The province announced Monday that it is committing nearly $9 million for training and professional development grants for the early learning and child care sector.
The province has partnered with Collège Mathieu, Saskatchewan Indian Institute of Technologies (SIIT) and Saskatchewan Polytechnic (Sask Polytech) to make Early Childhood Education (ECE) training opportunities available at no charge. The three post-secondary institutions have programming available beginning in 2022-23.
“Early Childhood Educators have a positive impact on the learning and development of Saskatchewan’s youngest learners,” Education Minister Dustin Duncan said in a press release.
“That’s why we are working with post-secondary institutions to deliver training opportunities for ECEs and those who want to work in early learning and child care.”
“There is no child care system without an Early Learning and Child Care workforce,” Canada’s Minister of Families, Children and Social Development, Karina Gould, said. “Early Childhood Educators do incredible work in nurturing our children, and these training and professional development opportunities are meaningful to ensure they have access to the tools and resources they need to succeed.”
Early childhood educators, regulated child care home providers and child care home assistants will receive priority, but other participants wanting to become ECEs or open their own family child care home are also welcome to enroll.
Much of the training is online so courses can be taken on evenings and weekends, or when it is most convenient for the student.
The training and professional development opportunities range from ECE certificate courses and diploma training to more specialized training such as an Autism Certificate of Achievement, a Francophone course for ECEs to support children with Autism, and Truth and Reconciliation workshops.
"This collaboration between the Saskatchewan Ministry of Education and Collège Mathieu will allow us to continue to promote better access to flexible training and an enhancement of the Early Childhood Education program offered by our institution, to increase a Francophone workforce and support sufficient staffing in early childhood centres,” Chief Executive Officer of Collège Mathieu, Francis Kasongo said.
“It will also contribute to the professional development and enrichment of any person, Francophone or Francophile, who is already working or considering a career in the field of Early Childhood Education."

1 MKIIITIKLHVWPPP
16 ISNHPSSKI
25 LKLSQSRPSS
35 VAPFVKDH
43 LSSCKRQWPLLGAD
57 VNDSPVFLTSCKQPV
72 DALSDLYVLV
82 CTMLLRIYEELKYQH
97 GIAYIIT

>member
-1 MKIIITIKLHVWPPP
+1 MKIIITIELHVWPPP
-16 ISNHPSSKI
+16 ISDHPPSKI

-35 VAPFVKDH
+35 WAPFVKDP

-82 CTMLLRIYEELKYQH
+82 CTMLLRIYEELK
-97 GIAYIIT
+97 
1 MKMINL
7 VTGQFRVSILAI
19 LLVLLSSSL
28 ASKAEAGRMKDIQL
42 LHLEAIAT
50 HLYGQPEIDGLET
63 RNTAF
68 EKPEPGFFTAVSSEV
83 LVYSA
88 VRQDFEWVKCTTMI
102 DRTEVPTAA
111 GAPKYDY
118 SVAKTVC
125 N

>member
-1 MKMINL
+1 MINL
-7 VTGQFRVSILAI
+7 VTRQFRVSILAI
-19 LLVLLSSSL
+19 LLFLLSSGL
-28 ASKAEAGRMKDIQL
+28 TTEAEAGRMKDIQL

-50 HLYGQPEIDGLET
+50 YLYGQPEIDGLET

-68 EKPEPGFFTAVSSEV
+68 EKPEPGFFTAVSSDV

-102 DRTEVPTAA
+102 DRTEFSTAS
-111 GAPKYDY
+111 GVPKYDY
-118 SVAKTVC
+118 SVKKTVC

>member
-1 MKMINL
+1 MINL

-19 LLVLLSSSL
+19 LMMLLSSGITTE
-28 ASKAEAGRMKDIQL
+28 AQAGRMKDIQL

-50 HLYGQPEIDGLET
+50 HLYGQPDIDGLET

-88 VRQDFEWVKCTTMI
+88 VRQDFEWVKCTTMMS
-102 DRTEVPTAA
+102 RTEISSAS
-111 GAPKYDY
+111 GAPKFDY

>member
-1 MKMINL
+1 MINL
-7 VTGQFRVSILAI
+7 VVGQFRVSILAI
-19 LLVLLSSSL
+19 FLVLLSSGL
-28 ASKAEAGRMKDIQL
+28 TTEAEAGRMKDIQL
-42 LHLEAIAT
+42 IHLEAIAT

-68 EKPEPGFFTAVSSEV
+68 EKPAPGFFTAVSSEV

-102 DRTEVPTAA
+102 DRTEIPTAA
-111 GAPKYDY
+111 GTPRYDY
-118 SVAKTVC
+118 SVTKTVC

“Our commitment to providing accessible training options for Early Childhood Educators that are culturally responsive, grounded in Indigenous pedagogy and traditional practice, and based on community and industry need, remains steadfast,” President and CEO of the Saskatchewan Indian Institute of Technologies, Riel Bellegarde said.
“SIIT is excited to continue developing and delivering various professional development and Early Childhood Education Level I, II and III certification programs to Indigenous learners and child care professionals across Saskatchewan.”
“We are deeply grateful to the Government of Saskatchewan for investing in the institution’s early childhood education programs,” Saskatchewan Polytechnic CEO and President, Dr. Larry Rosia said.
“Through this funding, Sask Polytech is able to offer additional seats through the School of Continuing Education, as well as to provide free tuition to students enrolled in the Building the Future program. By growing the number of trained Early Childhood Educators across the province, we give an opportunity for childcare centres to meet the needs of parents and caregivers and provide a higher level of care for Saskatchewan’s children.”
Other grant funding is available for regulated child care home providers and child care centres to support their staff participating in the training.
Residents can visit saskatchewan.ca or contact their Early Learning and Child Care Consultant for more information on available grant funding.
Providing grants for Early Childhood Educators is part of a larger plan by the Governments of Canada and Saskatchewan to implement a Canada-wide Early Learning and Child Care System. The Canada-Saskatchewan Canada-Wide Early Learning and Child Care Agreement, signed a year ago, provides a federal investment of nearly $1.1 billion over five years for regulated early learning and child care programs and services for children under the age of six in Saskatchewan.
With 70 per cent child care fee reductions already announced in the province, the goal is to bring down average fees for regulated child care to $10-a-day by the end of March 2026.
Michael Oleksyn, Local Journalism Initiative Reporter, Prince Albert Daily Herald